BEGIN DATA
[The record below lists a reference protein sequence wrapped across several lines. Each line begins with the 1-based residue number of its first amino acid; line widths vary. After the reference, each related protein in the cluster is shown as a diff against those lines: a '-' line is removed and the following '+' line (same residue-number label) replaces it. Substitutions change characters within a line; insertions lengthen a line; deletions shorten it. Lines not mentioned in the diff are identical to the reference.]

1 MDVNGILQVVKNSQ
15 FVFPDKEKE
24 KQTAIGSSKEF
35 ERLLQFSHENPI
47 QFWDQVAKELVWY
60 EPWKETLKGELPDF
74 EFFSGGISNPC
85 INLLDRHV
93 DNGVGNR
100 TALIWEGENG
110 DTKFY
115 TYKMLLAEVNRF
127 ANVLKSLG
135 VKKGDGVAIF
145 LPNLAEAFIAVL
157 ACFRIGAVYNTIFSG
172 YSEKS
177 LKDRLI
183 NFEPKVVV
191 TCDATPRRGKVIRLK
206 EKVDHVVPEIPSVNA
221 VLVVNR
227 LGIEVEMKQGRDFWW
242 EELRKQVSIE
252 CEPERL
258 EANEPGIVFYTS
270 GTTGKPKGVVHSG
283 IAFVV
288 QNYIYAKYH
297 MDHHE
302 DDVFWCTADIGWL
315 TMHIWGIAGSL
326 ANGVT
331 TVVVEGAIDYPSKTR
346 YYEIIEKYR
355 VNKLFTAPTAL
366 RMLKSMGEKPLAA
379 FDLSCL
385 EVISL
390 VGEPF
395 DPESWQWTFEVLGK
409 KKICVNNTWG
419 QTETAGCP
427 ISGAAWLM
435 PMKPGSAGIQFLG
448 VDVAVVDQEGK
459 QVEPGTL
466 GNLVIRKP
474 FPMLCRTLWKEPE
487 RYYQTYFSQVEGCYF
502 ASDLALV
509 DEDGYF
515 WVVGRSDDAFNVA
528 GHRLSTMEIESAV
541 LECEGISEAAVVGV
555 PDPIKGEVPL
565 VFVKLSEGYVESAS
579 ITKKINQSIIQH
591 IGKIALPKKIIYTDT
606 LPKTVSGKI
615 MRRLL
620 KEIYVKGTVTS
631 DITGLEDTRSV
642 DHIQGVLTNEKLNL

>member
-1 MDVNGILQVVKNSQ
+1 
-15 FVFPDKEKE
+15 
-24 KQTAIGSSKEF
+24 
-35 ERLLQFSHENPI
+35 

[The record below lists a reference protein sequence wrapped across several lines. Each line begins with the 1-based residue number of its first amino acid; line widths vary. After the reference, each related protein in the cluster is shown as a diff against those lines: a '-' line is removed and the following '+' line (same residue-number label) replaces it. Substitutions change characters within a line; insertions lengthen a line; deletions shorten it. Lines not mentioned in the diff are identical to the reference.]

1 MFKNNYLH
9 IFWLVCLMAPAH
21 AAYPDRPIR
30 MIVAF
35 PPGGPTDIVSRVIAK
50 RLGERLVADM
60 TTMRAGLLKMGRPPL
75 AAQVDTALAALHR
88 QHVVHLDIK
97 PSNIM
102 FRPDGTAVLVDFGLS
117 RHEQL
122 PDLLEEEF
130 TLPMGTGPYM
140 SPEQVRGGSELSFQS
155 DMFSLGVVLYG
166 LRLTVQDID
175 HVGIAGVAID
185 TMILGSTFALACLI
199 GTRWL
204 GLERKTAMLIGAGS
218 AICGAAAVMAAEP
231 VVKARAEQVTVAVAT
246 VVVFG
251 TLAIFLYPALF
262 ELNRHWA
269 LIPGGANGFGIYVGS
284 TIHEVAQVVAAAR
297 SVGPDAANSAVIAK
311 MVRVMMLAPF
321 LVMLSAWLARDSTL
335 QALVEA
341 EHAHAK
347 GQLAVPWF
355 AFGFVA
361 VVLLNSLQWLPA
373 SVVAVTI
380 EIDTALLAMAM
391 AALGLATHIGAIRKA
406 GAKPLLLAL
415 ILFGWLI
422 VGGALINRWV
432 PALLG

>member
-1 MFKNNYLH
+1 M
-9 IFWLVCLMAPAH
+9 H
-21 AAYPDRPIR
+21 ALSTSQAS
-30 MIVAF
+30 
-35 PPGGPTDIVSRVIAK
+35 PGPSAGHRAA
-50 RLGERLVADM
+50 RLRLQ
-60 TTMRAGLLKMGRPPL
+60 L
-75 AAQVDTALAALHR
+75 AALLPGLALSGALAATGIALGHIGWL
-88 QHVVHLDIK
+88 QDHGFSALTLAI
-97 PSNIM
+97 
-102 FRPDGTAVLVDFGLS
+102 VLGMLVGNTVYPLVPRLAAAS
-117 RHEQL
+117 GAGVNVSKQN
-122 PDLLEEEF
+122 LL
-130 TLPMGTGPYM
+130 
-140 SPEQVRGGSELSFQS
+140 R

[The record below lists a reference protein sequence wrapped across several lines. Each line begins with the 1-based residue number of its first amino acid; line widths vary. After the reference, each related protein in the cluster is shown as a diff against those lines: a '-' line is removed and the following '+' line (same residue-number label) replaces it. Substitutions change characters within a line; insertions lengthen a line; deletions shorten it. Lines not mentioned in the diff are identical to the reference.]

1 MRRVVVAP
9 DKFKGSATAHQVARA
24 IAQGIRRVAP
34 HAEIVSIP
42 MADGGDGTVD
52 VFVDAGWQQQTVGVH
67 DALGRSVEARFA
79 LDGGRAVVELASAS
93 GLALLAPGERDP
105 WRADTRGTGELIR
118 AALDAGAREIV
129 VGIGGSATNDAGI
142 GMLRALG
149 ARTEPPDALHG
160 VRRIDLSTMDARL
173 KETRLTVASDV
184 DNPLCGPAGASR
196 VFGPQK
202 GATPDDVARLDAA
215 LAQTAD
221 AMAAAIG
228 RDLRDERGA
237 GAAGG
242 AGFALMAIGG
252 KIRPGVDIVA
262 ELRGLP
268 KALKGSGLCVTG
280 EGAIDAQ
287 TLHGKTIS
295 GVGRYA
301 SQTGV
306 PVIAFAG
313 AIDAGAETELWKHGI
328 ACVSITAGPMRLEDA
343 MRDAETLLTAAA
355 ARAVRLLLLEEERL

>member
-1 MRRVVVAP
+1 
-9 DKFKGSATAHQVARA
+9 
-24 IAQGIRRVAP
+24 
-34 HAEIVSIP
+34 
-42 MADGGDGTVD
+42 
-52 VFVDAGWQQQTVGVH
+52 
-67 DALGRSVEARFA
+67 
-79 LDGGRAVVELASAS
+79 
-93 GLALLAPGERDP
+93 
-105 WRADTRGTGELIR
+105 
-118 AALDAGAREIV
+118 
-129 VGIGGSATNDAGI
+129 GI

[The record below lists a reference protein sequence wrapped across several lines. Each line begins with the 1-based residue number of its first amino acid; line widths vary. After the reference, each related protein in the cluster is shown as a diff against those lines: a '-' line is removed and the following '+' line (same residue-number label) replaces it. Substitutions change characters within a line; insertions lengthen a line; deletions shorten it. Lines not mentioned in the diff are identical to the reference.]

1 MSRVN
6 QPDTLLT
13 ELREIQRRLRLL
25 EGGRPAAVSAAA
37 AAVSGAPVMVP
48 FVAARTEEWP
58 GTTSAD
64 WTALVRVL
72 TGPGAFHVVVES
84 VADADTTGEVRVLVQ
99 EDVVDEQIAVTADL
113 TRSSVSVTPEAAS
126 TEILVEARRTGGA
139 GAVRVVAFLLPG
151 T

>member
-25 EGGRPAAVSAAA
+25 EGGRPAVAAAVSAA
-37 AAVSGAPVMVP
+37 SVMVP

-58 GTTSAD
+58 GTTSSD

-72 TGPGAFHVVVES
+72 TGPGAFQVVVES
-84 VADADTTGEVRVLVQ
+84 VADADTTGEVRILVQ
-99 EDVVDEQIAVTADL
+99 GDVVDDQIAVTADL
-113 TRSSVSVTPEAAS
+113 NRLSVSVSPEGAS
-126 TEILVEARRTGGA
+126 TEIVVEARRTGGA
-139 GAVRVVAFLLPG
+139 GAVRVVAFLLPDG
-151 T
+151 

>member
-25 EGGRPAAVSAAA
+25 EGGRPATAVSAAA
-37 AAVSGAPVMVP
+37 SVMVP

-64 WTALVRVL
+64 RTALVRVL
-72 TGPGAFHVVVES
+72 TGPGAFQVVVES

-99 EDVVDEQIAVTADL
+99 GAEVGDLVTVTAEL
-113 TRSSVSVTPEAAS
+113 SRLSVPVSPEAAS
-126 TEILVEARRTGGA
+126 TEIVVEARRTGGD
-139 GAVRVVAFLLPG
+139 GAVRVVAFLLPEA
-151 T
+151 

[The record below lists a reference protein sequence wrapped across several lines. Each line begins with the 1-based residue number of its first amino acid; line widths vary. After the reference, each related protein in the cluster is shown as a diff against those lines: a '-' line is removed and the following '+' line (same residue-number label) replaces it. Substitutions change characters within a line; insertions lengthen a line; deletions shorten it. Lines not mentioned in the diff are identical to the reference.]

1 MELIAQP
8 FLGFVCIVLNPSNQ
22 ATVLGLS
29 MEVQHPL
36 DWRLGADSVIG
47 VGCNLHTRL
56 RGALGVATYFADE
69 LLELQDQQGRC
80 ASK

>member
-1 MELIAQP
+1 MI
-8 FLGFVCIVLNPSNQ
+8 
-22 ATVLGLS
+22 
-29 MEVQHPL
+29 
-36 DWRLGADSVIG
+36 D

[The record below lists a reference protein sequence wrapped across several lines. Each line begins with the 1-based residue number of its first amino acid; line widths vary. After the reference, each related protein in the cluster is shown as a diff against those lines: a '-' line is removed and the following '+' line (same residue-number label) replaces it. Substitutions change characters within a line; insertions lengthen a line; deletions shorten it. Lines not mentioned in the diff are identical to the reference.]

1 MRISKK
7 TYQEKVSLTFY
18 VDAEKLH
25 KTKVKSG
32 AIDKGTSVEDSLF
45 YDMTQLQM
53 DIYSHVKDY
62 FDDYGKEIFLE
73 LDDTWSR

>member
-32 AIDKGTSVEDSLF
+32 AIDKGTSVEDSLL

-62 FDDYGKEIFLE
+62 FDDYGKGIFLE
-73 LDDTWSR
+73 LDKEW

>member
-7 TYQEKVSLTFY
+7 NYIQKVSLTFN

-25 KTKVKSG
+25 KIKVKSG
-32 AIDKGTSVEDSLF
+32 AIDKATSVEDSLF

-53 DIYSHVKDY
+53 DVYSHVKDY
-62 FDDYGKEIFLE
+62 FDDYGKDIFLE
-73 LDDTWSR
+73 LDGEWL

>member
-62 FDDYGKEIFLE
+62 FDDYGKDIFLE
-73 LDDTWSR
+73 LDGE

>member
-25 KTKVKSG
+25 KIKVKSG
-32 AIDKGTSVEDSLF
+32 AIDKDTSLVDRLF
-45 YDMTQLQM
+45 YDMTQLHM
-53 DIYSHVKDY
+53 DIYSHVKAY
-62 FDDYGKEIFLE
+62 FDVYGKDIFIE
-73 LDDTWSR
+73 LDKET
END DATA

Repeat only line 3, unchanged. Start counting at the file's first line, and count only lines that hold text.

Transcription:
15 FVFPDKEKE